Its Hebrew equivalent is ‘shalom.’ The OT people of God greeted each other with this word, ‘shalom,’ looking forward to entering God’s salvation at the end of time and wishing the same for others. This peace is not just stress-free, constant smiling face and humming a song kind of state; this peace is a considerably richer notion of wholeness, health, security, well-being and salvation for eternity. Isa. 32:17 explains ‘peace’ as ‘shalom’ in these words: “the effect of righteousness will be peace and the result of righteousness, quietness and trust forever.” Simply put, if righteousness and quietness and trust in their full and eternal sense were melted together in a furnace, ‘peace’ would be the glittering outcome. Ps. 85:8 adds to this description, saying that what God speaks to His beloved children is peace. Its closest illustration could be a mum’s whisper of love to the ears of her infant baby sleeping peacefully. This peace is the man’s desired state of harmony and communion with God. A typical example of this is what Peter the apostle said to Jesus on a mountain top where he and other two disciples had seen Moses and Elijah appeared and talking with Jesus; there, he said this, “Lord, it is good that we are here. If You wish, I will make three tents here, one for You and one for Moses and one for Elijah.” Bestowal of such peace upon the children of God is declared by and through Jesus’ resurrection. Three times, the risen Lord who appeared to His beloved ones greeted them with this ‘peace’ – in vs. 19, 21 and 26 – saying, “Peace be with you!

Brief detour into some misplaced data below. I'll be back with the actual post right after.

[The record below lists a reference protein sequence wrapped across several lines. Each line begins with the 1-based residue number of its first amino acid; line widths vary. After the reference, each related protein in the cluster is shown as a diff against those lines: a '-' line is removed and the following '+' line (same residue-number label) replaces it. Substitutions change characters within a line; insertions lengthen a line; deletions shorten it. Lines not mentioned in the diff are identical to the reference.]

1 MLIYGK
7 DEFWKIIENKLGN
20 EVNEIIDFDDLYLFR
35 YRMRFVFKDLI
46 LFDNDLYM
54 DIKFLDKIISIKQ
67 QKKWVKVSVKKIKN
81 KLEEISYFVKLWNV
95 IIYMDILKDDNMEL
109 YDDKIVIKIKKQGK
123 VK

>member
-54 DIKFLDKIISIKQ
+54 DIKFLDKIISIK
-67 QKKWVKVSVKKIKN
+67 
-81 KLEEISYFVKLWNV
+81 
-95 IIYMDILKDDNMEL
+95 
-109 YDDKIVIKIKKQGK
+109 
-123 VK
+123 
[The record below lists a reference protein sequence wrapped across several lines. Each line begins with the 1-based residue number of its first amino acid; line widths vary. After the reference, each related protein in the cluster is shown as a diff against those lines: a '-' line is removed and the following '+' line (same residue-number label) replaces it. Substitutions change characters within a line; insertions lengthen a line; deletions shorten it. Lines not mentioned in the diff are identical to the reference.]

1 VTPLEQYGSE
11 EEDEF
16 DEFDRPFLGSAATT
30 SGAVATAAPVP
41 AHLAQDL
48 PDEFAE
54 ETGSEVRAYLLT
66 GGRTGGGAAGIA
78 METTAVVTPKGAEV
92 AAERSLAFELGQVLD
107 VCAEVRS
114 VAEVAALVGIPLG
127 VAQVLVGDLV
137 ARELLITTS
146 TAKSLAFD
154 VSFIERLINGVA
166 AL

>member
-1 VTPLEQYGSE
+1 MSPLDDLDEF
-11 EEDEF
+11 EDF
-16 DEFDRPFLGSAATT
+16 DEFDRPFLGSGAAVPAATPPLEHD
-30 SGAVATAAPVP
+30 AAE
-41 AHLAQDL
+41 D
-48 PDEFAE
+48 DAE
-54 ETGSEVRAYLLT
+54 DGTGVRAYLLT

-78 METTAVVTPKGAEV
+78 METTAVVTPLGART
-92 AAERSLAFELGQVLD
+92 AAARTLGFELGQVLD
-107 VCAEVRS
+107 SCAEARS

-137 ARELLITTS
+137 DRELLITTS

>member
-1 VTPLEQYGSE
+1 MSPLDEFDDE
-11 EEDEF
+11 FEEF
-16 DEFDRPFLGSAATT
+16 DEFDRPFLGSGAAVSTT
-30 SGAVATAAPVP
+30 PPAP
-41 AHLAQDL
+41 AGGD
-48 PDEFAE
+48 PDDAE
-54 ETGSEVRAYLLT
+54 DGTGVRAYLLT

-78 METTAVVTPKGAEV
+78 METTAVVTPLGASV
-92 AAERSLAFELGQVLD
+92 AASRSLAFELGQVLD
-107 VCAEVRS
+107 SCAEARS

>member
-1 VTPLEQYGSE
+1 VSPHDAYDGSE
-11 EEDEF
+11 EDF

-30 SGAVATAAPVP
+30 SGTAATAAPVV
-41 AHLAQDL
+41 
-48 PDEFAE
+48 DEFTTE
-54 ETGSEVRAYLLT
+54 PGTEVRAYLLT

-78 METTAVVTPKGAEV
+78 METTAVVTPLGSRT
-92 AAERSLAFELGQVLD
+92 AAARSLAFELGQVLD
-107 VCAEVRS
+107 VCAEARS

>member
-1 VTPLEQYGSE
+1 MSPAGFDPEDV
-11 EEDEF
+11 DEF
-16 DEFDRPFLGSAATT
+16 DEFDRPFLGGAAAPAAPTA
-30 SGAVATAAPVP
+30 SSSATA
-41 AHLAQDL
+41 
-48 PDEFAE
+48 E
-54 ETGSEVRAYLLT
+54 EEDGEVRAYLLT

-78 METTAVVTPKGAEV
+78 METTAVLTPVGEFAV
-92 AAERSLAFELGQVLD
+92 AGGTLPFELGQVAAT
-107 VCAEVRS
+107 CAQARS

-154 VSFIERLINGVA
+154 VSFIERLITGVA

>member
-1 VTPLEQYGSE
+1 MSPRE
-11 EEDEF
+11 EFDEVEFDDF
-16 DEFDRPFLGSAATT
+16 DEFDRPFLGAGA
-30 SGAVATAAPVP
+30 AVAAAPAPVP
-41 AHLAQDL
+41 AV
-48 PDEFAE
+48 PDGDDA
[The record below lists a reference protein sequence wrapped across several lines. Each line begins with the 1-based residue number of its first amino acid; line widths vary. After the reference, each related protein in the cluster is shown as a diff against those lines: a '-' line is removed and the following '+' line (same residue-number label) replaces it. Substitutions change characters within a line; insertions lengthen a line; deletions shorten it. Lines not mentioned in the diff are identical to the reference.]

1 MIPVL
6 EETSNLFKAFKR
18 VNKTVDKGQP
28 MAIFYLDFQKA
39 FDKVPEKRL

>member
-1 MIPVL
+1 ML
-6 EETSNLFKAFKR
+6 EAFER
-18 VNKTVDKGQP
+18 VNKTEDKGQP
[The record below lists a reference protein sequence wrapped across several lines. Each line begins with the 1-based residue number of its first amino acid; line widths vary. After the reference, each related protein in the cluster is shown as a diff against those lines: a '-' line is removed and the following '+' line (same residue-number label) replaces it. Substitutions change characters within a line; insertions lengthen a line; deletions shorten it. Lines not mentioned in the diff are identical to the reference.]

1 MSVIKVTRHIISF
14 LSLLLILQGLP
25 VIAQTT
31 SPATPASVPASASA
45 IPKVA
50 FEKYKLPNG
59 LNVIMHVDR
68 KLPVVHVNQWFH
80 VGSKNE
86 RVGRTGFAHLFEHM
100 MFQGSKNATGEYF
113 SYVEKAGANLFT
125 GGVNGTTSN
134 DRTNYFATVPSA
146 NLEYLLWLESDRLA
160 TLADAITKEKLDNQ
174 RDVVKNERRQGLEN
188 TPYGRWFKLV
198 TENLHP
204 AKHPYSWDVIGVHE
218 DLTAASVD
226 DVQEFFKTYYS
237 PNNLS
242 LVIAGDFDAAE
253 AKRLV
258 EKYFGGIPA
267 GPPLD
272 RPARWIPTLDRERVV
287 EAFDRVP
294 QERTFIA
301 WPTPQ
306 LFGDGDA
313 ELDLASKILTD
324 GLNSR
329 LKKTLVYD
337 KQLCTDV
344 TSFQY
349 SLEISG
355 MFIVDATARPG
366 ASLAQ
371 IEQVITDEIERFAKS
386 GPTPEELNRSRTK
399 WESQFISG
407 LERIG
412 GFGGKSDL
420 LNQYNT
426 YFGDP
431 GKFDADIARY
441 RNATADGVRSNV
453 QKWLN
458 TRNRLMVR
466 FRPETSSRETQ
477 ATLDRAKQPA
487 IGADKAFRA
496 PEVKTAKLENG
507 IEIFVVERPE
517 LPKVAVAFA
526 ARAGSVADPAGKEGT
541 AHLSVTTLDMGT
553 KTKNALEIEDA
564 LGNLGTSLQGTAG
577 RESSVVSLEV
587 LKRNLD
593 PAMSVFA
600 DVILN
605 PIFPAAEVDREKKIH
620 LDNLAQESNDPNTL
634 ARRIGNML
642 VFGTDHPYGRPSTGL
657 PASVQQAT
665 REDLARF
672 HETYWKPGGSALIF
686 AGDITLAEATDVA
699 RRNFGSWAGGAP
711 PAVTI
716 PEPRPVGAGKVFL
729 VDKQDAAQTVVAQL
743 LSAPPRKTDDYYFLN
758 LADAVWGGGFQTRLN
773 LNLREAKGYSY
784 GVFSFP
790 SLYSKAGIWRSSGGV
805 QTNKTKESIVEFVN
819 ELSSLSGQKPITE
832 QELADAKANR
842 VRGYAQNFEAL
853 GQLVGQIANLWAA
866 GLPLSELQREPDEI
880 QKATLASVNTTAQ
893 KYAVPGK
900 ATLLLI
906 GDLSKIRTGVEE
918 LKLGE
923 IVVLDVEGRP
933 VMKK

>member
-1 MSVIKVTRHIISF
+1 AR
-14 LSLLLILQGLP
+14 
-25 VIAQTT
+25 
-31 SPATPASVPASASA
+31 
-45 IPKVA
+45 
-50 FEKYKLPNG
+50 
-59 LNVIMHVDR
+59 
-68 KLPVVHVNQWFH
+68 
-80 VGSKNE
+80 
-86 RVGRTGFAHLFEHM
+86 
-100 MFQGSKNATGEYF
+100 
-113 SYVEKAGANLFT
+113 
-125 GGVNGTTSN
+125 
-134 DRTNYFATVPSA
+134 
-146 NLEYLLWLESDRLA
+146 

How are we certain of the bestowal of the Lord’s peace? What is the proof of this peace bestowed on us who believe? The answer is the risen Lord Jesus who appeared to and stayed in the midst of His disciples. Seeing Him, all disciples were glad or ‘overjoyed’ or ‘rejoiced exceedingly,’ like the case of Peter on the mount of transfiguration.

In a sense, we all know by experience what this ‘peace’ Jesus has bestowed on us through His resurrection is. An example is this; when we come to worship service on a Sunday, sometimes we don’t feel like coming. But as the worship service begins and you listen to the piano and cello leading the congregation in singing of praises, your heart is getting warmer, slowly in the beginning, but later, your whole heart is filled with joy of worshipping the Lord and bowing in prayer, pouring out your heart to God in Jesus’ name, and when you finish singing the final hymn to God, your eyes glitter as does your soul. That’s a shadow of this peace Jesus has bestowed on you and me through His resurrection. Other times, when you read the word of God, when you pray and seek the Lord’s attentive ears and gracious helping hand, when you’re surrounded by your believing brothers and sisters, you have this peace in and around you. So you and I often say, ‘I want to be here; I want to spend more time with the Lord and all who love Him!’ When we say something like that, we’re saying the same words as Peter’s, “Lord, it is good that we are here. If You wish, I will make three tents here, one for You and one for [me] and one for [these my dear Christian brothers and sisters].” Simply put, ‘I want to be with You, Lord Jesus!’